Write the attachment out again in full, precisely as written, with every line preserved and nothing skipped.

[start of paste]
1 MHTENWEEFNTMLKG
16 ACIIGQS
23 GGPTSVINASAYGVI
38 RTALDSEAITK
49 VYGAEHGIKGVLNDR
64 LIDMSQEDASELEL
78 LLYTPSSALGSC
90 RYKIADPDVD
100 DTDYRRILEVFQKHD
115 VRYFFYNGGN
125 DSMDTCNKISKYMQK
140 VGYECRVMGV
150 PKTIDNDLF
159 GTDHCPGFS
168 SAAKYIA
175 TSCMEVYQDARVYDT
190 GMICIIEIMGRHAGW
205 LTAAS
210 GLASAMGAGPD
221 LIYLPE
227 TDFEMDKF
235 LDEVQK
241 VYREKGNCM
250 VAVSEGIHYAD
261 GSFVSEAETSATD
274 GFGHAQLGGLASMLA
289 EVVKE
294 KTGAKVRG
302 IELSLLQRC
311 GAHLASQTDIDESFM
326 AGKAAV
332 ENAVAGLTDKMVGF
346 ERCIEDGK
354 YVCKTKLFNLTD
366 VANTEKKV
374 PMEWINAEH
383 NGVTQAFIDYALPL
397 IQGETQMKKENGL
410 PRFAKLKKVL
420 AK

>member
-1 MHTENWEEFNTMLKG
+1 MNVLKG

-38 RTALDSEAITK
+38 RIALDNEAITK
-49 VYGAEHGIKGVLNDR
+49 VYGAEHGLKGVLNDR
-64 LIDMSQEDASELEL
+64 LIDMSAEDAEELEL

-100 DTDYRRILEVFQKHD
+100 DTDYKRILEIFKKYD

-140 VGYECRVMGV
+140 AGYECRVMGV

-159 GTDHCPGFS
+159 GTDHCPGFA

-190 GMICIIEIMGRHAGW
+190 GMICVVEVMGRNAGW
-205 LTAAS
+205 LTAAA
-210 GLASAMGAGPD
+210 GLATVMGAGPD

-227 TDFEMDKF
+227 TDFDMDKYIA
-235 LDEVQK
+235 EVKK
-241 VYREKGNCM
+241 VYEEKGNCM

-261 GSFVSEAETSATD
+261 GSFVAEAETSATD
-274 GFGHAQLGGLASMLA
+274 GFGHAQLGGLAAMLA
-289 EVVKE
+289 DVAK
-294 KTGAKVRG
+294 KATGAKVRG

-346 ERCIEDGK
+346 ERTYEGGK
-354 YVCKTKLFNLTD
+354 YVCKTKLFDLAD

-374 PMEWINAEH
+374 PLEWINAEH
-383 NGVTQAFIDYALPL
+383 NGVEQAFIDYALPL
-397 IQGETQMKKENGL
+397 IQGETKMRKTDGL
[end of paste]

1 MHTENWEEFNTMLKG
16 ACIIGQS
23 GGPTSVINASAYGVI
38 RTALDSEAITK
49 VYGAEHGIKGVLNDR
64 LIDMSQEDASELEL
78 LLYTPSSALGSC
90 RYKIADPDVD
100 DTDYRRILEVFQKHD
115 VRYFFYNGGN
125 DSMDTCNKISKYMQK
140 VGYECRVMGV
150 PKTIDNDLF
159 GTDHCPGFS
168 SAAKYIA
175 TSCMEVYQDARVYDT
190 GMICIIEIMGRHAGW
205 LTAAS
210 GLASAMGAGPD
221 LIYLPE
227 TDFEMDKF
235 LDEVQK
241 VYREKGNCM
250 VAVSEGIHYAD
261 GSFVSEAETSATD
274 GFGHAQLGGLASMLA
289 EVVKE
294 KTGAKVRG
302 IELSLLQRC
311 GAHLASQTDIDESFM
326 AGKAAV
332 ENAVAGLTDKMVGF
346 ERCIEDGK
354 YVCKTKLFNLTD
366 VANTEKKV
374 PMEWINAEH
383 NGVTQAFIDYALPL
397 IQGETQMKKENGL
410 PRFAKLKKVL
420 AK

>member
-1 MHTENWEEFNTMLKG
+1 MNVLKG

-38 RTALDSEAITK
+38 RIALDNEAITK
-49 VYGAEHGIKGVLNDR
+49 VYGAEHGLKGVLNDR
-64 LIDMSQEDASELEL
+64 LIDMSAEDAEELEL

-100 DTDYRRILEVFQKHD
+100 DTDYKRILEIFKKYD

-140 VGYECRVMGV
+140 AGYECRVMGV

-159 GTDHCPGFS
+159 GTDHCPGFA

-190 GMICIIEIMGRHAGW
+190 GMICVVEVMGRNAGW
-205 LTAAS
+205 LTAAA
-210 GLASAMGAGPD
+210 GLATVMGAGPD

-227 TDFEMDKF
+227 TDFDMDKYIA
-235 LDEVQK
+235 EVKK
-241 VYREKGNCM
+241 VYEEKGNCM

-261 GSFVSEAETSATD
+261 GSFVAEAETSATD
-274 GFGHAQLGGLASMLA
+274 GFGHAQLGGLAAMLA
-289 EVVKE
+289 DVAK
-294 KTGAKVRG
+294 KATGAKVRG

-346 ERCIEDGK
+346 ERTYEGGK
-354 YVCKTKLFNLTD
+354 YVCKTKLFDLAD

-374 PMEWINAEH
+374 PLEWINAEH
-383 NGVTQAFIDYALPL
+383 NGVEQAFIDYALPL
-397 IQGETQMKKENGL
+397 IQGETKMRKTDGL